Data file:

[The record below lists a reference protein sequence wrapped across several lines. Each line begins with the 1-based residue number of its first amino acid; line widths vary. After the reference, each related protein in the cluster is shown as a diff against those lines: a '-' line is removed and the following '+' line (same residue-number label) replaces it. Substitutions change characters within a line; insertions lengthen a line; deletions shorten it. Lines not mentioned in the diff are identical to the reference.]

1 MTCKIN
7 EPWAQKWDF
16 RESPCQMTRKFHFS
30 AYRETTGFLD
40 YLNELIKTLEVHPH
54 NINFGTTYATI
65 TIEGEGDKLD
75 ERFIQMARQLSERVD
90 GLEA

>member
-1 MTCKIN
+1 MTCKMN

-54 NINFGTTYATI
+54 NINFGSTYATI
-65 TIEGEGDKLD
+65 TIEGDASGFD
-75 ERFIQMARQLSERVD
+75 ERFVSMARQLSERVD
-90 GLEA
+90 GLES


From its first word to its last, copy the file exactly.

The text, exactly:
[The record below lists a reference protein sequence wrapped across several lines. Each line begins with the 1-based residue number of its first amino acid; line widths vary. After the reference, each related protein in the cluster is shown as a diff against those lines: a '-' line is removed and the following '+' line (same residue-number label) replaces it. Substitutions change characters within a line; insertions lengthen a line; deletions shorten it. Lines not mentioned in the diff are identical to the reference.]

1 MTCKIN
7 EPWAQKWDF
16 RESPCQMTRKFHFS
30 AYRETTGFLD
40 YLNELIKTLEVHPH
54 NINFGTTYATI
65 TIEGEGDKLD
75 ERFIQMARQLSERVD
90 GLEA

>member
-1 MTCKIN
+1 MTCKMN

-54 NINFGTTYATI
+54 NINFGSTYATI
-65 TIEGEGDKLD
+65 TIEGDASGFD
-75 ERFIQMARQLSERVD
+75 ERFVSMARQLSERVD
-90 GLEA
+90 GLES